Fumbling through an array of colorful icons on my new computer screen, I tried finding a button that would allow me to print a test document. I was working with a computer my wife and I purchased hours before when suddenly I realized I liked my old one even more.
Fumbling through an array of colorful icons on my new computer screen, I tried finding a button that would allow me to print a test document.
I was working with a computer my wife and I purchased hours before when suddenly I realized I liked my old one even more. The old model contained an icon with a little picture of a printer on it, unlike the new one, which seemed to have no similar functions anywhere on its vast screen.
It’s too bad the old computer could not be repaired by a service technician, I thought, as I opened each setting.
Hours earlier, I received a crash course in the finer qualities of computer components and their uses at an area computer store.
Sure, I could have researched the features of Windows Vista before diving into ownership, but I’ve learned through the years people who speak in techie-talk usually lose me shortly after a salutation.
Still, I was surprised by the upgrade the sales people said I needed, just to download an occasional photo or video clip. I remembered the old computer seemed to handle the tasks without once catching fire or making strange, screeching noises as it prepared to explode.
The sales person seemed to imply I was lucky, however.
He explained memory was a key to my computer’s abilities.
“You’ll need plenty of storage, also,” he said.
Honestly, to me, a terabyte meant no more than a pterodactyl. In addition, for all I knew they were distant cousins.
While I never considered myself computer-savvy, I felt I had a pretty good grip for the needs of our family before going in for a new unit.
I even outlined them on a piece of paper: a larger hard drive, plenty of RAM, a larger screen and enough USB ports to plug in a variety of accessories I already owned.
However, moments into the conversation, I found my old accessories might make good weights for a trotline. Therefore, I acknowledged my technology gap and listened intently.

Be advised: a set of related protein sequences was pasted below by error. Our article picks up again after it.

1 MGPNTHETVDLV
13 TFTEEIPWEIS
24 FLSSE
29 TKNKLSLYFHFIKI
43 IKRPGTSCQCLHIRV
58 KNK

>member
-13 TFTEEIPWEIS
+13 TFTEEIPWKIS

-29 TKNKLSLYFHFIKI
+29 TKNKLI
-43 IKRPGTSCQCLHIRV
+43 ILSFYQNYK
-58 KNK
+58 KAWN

“You’ll want plenty of dedicated RAM,” he told us as we considered a couple of models.
“I can tell you have a good understanding of computers, so I don’t want to put you in anything that isn’t going to meet your needs,” he said, looking at me.
For an instant, I thought I had somehow managed to speak in computer jargon — obviously impressing the sales person. Either way, I could tell my wife was impressed. But moments later, when he had to explain a terabyte was not something from the Mesozoic era, I lost my edge.
It’s actually equivalent to 1,024 gigabytes. Those are derived from megabytes, which come from kilobytes.
So on and so on.
While I didn’t feel any better about purchasing one or more of them, I learned some new words — something I might want to use in conversation, sometime.
Me: “Excuse me, but I couldn’t help but notice you have a terabyte.”
Anyone else sharing my vast knowledge of computer lingo: “I know. I’m using antibacterial ointment on it.”
Once I finally found the print button — located in a little circle I previous mistook for a picture — I finished the task and tried shutting down the computer.
That became another lesson I’ll one day look back on and smile.
But for now, I can sum up my feelings in one computer-originated term — it bytes.
Ken Knepper is publisher of The Newton Kansan. He can be contacted at firstname.lastname@example.org.